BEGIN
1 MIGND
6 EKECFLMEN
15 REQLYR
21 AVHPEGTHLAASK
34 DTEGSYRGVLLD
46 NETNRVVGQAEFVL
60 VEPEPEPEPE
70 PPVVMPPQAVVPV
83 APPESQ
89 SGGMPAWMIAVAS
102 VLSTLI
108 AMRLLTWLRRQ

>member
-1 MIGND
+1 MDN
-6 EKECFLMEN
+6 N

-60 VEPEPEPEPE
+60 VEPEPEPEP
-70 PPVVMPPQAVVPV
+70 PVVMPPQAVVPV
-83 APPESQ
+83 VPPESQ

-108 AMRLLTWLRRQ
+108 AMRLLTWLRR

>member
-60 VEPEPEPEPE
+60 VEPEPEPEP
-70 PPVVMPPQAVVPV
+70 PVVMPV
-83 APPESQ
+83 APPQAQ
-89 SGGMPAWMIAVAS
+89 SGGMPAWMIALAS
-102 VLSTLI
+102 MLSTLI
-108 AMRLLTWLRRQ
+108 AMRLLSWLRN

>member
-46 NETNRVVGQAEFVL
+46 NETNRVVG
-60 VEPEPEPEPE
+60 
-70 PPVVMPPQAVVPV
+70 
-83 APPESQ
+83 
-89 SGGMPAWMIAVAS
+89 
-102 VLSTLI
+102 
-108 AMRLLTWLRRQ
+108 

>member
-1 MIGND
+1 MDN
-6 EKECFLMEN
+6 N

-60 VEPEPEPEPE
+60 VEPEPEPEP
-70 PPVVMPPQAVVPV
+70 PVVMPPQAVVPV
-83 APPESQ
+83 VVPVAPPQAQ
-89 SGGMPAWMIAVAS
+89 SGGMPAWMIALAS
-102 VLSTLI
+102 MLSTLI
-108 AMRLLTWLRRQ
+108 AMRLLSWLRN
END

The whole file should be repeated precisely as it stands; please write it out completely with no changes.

1 MIGND
6 EKECFLMEN
15 REQLYR
21 AVHPEGTHLAASK
34 DTEGSYRGVLLD
46 NETNRVVGQAEFVL
60 VEPEPEPEPE
70 PPVVMPPQAVVPV
83 APPESQ
89 SGGMPAWMIAVAS
102 VLSTLI
108 AMRLLTWLRRQ

>member
-1 MIGND
+1 MDN
-6 EKECFLMEN
+6 N

-60 VEPEPEPEPE
+60 VEPEPEPEP
-70 PPVVMPPQAVVPV
+70 PVVMPPQAVVPV
-83 APPESQ
+83 VPPESQ

-108 AMRLLTWLRRQ
+108 AMRLLTWLRR

>member
-60 VEPEPEPEPE
+60 VEPEPEPEP
-70 PPVVMPPQAVVPV
+70 PVVMPV
-83 APPESQ
+83 APPQAQ
-89 SGGMPAWMIAVAS
+89 SGGMPAWMIALAS
-102 VLSTLI
+102 MLSTLI
-108 AMRLLTWLRRQ
+108 AMRLLSWLRN

>member
-46 NETNRVVGQAEFVL
+46 NETNRVVG
-60 VEPEPEPEPE
+60 
-70 PPVVMPPQAVVPV
+70 
-83 APPESQ
+83 
-89 SGGMPAWMIAVAS
+89 
-102 VLSTLI
+102 
-108 AMRLLTWLRRQ
+108 

>member
-1 MIGND
+1 MDN
-6 EKECFLMEN
+6 N

-60 VEPEPEPEPE
+60 VEPEPEPEP
-70 PPVVMPPQAVVPV
+70 PVVMPPQAVVPV
-83 APPESQ
+83 VVPVAPPQAQ
-89 SGGMPAWMIAVAS
+89 SGGMPAWMIALAS
-102 VLSTLI
+102 MLSTLI
-108 AMRLLTWLRRQ
+108 AMRLLSWLRN